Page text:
Blues fans have a particular abundance of riches to sort through. Slide-guitar monster Sonny Landreth releases "Grant Street" (Sugar Hill), his first live album. It's an iridescent 11-song collection, recorded at the Grant Street Dancehall in Landreth's hometown of Lafayette, LA. The tunes span the guitarist's career, and the album is a riveting display of his versatility. Landreth plays with uncommon ferocity on "Blues Attack" and "U.S.S. Zydecoldsmobile" and lays back in a king-sized pocket on "Broken Hearted Road."
Sonny Landreth's slide guitar has the sly expression of a human voice.
In his slippery runs up and down the fret board, Landreth evokes the sound of growls, giggles, leers, confessions and cries - the perfect range of sounds for the blues, his chosen genre.
You can hear the veteran ax man capture all those emotions on his latest, a live album. It features Landreth's three-man power trio playing a club he has periodically popped into since the start of his career in the 1970s.
In the cut "Z. Rider," Landreth rips through the riffs with a serrated edge. In "All About You," he struts with a boogie-woogie swagger, while in "Native Stepson," he shows off his sensitive side.
Landreth has played with many musicians over the years, from Clifton Chenier to John Hiatt. But his own albums offer the best showcase for his forceful singing - and for guitar work so evocative it could front any record by itself.
Despite an occasional tendency to ramble and overly extend some songs, Sonny Landreth fulfills his reputation as a slide king on Grant Street (Sugar Hill). Some of that comes from the trio setting. With bassist David Ranson and drummer Kenneth Blevins content to establish frenetic, spacey backgrounds and foundations, Landreth is free to craft and develop lengthy solos that contain the expected flourishes, as well as some unexpected lighter and softer moments. The live date includes a couple of spectacular numbers, the concluding “Congo Square” plus “Blues Attack” and “Pedal To Metal.” Landreth is an energetic vocalist, but not an especially compelling one, so his moments delivering lyrics are just bridges to the guitar fireworks. He includes a nod to his heritage in “U.S.S. Zydecoldsmobile” and dips into the loping swamp groove on several occasions, but Grant Street is predominantly high intensity rocking blues.
Nobody plays quite like Sonny Landreth. That is both a compliment and a statement of fact. You see, the Louisiana blues guitarist is gifted with the ability to finger the fretboard while playing slide -- a distinctively unorthodox approach that has made him a first-call sideman for everyone from John Hiatt to Gov't Mule. Where Landreth really shines, though, is onstage and on his own -- which makes his new live disc Grant Street his purest and most dynamic release to date. Recorded over two nights at a club in his stomping grounds, this 11-song set simultaneously spotlights Landreth's staggering technical skill and his swampy authenticity (not to mention the funky power and precision of his rough-and-ready rhythm section). "Enjoy the show," Landreth sings on the Cajun rocker U.S.S. Zydecoldsmobile. Consider it done. ***1/2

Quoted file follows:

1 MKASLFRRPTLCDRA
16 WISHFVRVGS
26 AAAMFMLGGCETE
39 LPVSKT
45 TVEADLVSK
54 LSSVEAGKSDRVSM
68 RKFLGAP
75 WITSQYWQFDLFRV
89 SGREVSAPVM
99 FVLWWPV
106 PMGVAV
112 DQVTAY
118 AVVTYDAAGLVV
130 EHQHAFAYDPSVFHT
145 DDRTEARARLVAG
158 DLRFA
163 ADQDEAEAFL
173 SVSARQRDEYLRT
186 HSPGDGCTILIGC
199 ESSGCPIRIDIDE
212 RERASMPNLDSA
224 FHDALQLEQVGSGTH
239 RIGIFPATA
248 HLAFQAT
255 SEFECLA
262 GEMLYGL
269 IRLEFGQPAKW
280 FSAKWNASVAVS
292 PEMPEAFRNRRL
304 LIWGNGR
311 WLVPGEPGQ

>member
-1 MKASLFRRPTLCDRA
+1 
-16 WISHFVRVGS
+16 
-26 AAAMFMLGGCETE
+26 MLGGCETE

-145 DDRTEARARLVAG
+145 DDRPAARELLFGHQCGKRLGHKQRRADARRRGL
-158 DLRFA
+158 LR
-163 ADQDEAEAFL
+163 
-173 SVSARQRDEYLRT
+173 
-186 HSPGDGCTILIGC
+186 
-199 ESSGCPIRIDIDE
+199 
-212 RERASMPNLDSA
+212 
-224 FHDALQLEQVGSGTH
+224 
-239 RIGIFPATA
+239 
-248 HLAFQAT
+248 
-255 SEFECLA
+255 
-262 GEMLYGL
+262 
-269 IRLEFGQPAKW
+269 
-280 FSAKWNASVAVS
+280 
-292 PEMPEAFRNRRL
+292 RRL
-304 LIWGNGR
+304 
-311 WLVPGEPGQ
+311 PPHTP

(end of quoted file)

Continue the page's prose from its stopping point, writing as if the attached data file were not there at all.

"Grant Street," Sonny Landreth (Sugar Hill)
Anyone who has ever seen Sonny Landreth perform live can attest that he is a guitar hero for the new millennium. The Louisiana-raised slide-guitar virtuoso draws joyous wails and yelps from his ax with nonchalant grace.
For years, he has been the hired-gun ax-man of choice for the hardy few acts who weren't afraid they would be outshined by Landreth's blistering notes. His team-ups with singer-songwriter John Hiatt have resulted in Hiatt's strongest albums and most exciting concerts. And Eric Clapton has called Landreth "probably the most underestimated musician on the planet and also probably one of the most advanced."
But rather than being simply a great technician, Landreth has a personable style. His original songs are Cajun-flavored, simple and straightforward.
"Grant Street," recorded at a club in Landreth's hometown of Lafayette, La., is the guitarist's first live disc and one of his best efforts overall.
Fronting a power trio with bassist David Ranson and drummer Kenneth Blevins, Landreth kicks things off with "Native Stepson," the instrumental smoker that highlighted his 1995 album "South of I-10." Sonic dominance established, Landreth and the band deliver 10 more songs that include both relaxed rides and all-out rockers.
As a vocalist, Landreth is a good example of a guy who makes the best of what he has. Tranquil and with a limited range, Landreth's singing is a contrast to his seemingly unlimited and exciting work on guitar. It's a good match on the songs "Congo Square," "Gone Pecan" and "All About You." But it's when Landreth concentrates solely on the instrumental work that he astounds - his masterful and even delicate manipulation of distortion on "Congo Square" and his rapid-fire fingerwork on "Pedal to the Metal" are great examples.
Sonically, "Grant Street" would benefit from a brighter sound. It seems as if Landreth and co-producers R.S. Field and Tony Daigle had to compress the recording to keep it from giving the VU meters a meltdown.
Still, "Grant Street" is a great document of one of guitar's best exponents.